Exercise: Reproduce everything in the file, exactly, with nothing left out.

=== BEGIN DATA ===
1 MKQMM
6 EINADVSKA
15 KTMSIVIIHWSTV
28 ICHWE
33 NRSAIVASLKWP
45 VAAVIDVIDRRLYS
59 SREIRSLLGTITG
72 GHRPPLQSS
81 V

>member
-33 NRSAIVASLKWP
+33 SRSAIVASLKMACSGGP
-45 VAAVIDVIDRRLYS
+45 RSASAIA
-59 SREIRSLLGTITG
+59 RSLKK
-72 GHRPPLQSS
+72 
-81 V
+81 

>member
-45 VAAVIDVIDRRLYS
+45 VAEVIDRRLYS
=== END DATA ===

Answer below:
1 MKQMM
6 EINADVSKA
15 KTMSIVIIHWSTV
28 ICHWE
33 NRSAIVASLKWP
45 VAAVIDVIDRRLYS
59 SREIRSLLGTITG
72 GHRPPLQSS
81 V

>member
-33 NRSAIVASLKWP
+33 SRSAIVASLKMACSGGP
-45 VAAVIDVIDRRLYS
+45 RSASAIA
-59 SREIRSLLGTITG
+59 RSLKK
-72 GHRPPLQSS
+72 
-81 V
+81 

>member
-45 VAAVIDVIDRRLYS
+45 VAEVIDRRLYS